Rising aversion in Poland towards the European Union is worrying, the country's outgoing central bank governor told CNBC. » Read More
Western Europe has long been the most popular getaway for U.S. tourists, but rising airfare and the weak dollar may have Americans traveling to more exotic destinations in 2008.
With Detroit and much of the auto industry shut down this week and gearing up for the Detroit Auto Show next month, I thought it would be a good time to take a few minutes and share my Christmas wishes for the auto world. I hope Santa brings you everything you want.
Instead of beating the drum for the greatness of the single European currency, the last missive was a demand for European companies to quit blaming the strong euro for what are their own mistakes. But some readers took umbrage.
Hedge wise and sleep well. Or, as they say in German: Gut gehedged ist halb gewonnen! Silvia Wadhwa gives her take on the single currency.
As we close out this year, I know some of you are asking, "Hey Toyota Phil (a nickname a friend gave me after accusing me of giving the Japanese automaker too much praise) what do you think will happen in the auto industry next year?" Well, since you asked, and I know some of you haven't asked, here are my prognostications for 2008.
The same banks that demanded market forces be allowed to work in other indutries are now begging central banks for help.
"Drat!" you say. "Yawn! Not more morning notes. Not another string with market pearls of wisdom I might have to read."Fear not! I threaten you only with idle thoughts and random contemplations from the other side of the Big Pond (from beyond the Channel even). In other words, from parts of the world where a Hamburger doesn't necessarily come as a snack between two bits of a soggy roll, where a Frankfurter might well eat a wiener, and where cars -- oh, bliss! -- generally have a stick shift and a clutch!It's also from a part of the world -- eat your heart out, friends from the British Isles -- where you can travel from country to country without ever showing your passport and, more to the point, never have to change your money.OK, that also means the land where battalions of politicians argue passionately over the size, color and bending-angle (seriously!) of bananas, about what exactly passes for a standard-size €uro condom and acceptable work practices for a €uro chimney sweep. If that doesn't justify the title of this blog -- €urocentric -- then I don't know what does.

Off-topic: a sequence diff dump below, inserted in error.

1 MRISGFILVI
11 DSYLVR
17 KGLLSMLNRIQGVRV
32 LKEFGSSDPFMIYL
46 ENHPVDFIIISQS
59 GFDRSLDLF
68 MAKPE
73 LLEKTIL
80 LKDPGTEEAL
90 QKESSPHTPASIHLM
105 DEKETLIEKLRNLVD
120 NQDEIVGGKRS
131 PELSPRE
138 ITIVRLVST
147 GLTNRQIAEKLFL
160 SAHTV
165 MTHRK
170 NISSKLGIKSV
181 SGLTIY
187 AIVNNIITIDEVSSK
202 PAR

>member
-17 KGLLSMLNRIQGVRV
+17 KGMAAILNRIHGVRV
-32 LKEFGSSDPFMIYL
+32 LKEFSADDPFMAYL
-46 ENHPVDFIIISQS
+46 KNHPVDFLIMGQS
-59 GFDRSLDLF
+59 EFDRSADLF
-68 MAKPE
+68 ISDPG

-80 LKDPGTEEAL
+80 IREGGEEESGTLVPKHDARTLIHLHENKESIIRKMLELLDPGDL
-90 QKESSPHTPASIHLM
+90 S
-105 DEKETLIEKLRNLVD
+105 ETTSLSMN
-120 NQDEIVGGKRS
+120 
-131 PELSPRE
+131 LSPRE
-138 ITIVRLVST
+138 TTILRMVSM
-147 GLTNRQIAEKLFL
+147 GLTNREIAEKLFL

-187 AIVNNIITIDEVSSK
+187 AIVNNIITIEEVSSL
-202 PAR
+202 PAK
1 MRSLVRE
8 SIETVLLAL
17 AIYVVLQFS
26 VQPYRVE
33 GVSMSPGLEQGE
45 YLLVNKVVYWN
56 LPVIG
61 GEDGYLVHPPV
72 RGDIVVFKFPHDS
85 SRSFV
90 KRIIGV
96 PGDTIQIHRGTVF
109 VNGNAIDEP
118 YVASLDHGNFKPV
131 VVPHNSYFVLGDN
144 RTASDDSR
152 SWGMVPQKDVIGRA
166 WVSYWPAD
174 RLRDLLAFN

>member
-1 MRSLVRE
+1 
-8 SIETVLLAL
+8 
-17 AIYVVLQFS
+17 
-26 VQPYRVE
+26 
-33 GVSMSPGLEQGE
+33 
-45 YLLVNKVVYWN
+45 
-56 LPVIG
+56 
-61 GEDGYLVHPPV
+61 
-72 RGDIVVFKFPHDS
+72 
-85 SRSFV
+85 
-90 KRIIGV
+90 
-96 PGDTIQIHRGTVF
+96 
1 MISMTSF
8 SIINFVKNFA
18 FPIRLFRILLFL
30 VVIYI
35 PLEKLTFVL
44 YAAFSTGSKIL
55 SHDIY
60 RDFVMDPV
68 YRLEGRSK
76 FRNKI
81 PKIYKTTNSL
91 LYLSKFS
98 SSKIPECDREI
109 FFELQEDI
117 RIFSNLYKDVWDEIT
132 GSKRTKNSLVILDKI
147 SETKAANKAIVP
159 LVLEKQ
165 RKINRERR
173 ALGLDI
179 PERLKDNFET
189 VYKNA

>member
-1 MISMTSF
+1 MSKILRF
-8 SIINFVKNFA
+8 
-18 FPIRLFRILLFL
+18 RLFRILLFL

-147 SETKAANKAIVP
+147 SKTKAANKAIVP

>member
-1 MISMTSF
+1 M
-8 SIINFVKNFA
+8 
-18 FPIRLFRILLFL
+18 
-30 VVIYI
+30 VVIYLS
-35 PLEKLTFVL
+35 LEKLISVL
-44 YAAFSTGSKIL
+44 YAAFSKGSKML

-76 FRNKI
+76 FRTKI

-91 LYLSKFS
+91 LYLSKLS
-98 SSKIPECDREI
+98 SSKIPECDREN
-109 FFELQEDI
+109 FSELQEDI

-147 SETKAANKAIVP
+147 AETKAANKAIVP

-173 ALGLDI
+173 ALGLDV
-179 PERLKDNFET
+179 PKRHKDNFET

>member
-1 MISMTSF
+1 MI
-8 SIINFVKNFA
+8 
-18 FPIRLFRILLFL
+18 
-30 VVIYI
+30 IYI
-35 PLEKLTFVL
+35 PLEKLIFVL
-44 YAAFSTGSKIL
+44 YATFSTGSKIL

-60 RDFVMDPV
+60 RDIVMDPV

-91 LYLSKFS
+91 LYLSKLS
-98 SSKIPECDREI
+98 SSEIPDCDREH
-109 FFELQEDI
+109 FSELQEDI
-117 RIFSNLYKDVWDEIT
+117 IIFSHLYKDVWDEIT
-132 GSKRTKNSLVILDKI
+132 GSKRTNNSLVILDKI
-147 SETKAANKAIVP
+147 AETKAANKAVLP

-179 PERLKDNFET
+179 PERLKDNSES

The Austrian running the world's largest food group talks about trust and the need to delegate in order for an organisation of Nestle's complexity to succeed. Peter Brabeck also hits back at critics of his decision to take the dual mandate of Chairman and CEO, whilst rebuffing journalists who write he's chosen the wrong candidate to succeed him as CEO.
The father of private equity in Europe, and 'bankroller' of UK Prime Minister Gordon Brown within his Labour Party, talks passionately to Simon Hobbs about what it really takes to be an entrepreneur and why society may explode in violence if the private sector does not do more.
Want further proof we're in a global auto market where the countries outside the U.S. are playing a bigger role? Consider this: there are reports that Europe is on the cusp of passing up the U.S. as #1 in the world for sales. Think about that for a second.
GM said it's interested in exploring further cooperation with automaker AvtoVaz as one way to "expand our footprint in Russia."
Who'd have thunk it. Russia has become one of the hottest and fastest growing auto markets in the world. Now Chrysler wants a piece of the action and it may wind teaming up with a Russian automaker GAZ. Today in Michigan Chrysler executives and Michigan's governor are reportedly set to meet the president of GAZ to discuss the Russian automaker investing in the U.S.
Forget about L.A. being tinsel town, and style capital. At this year's Los Angeles Auto Show the automakers are trying to wrap themselves in the "Green Leaf" of fuel efficiency. Ford announced a new sustainability plan that will include developing direct injection gas engines, lighter cars, and more hybrids.
Many Americans are opting for French foie gras instead of a traditional Turkey drumstick this Thanksgiving holiday, even if the dollar doesn't go as far in Europe these days.
A surge in euro zone inflation in October beat all expectations, data showed, raising the odds for a rise in European Central Bank interest rates despite weakening sentiment and sending the euro up against the dollar.
Austria's Erste Bank, central Europe's second-biggest lender, posted a 34 percent rise in third-quarter net profit as its Czech unit recovered and its Romanian bank beat estimates.
The latest reports in Automotive News about strong sales in Eastern Europe helping Ford and Toyota meet sales goals, confirms something I've been hearing for some time from Big 3 execs. Don't focus so much on the U.S. and lose sight of the real battle over global sales.
Turkey has a volatile economy whose growth rate has exceeded 6 percent in many years (and reached 9 percent in 2004), but suffered sharp reversals in 1994, 1999, and 2001.
European stocks were seen edging lower on Monday, after rallying for nearly three weeks, but losses could be limited as buoyant crude oil prices are expected to lend support to energy shares.
Euro-zone industrial production rose much more than expected in August, the European Union's statistics office said, raising hopes of continued strong growth despite a rising euro and the global credit crunch.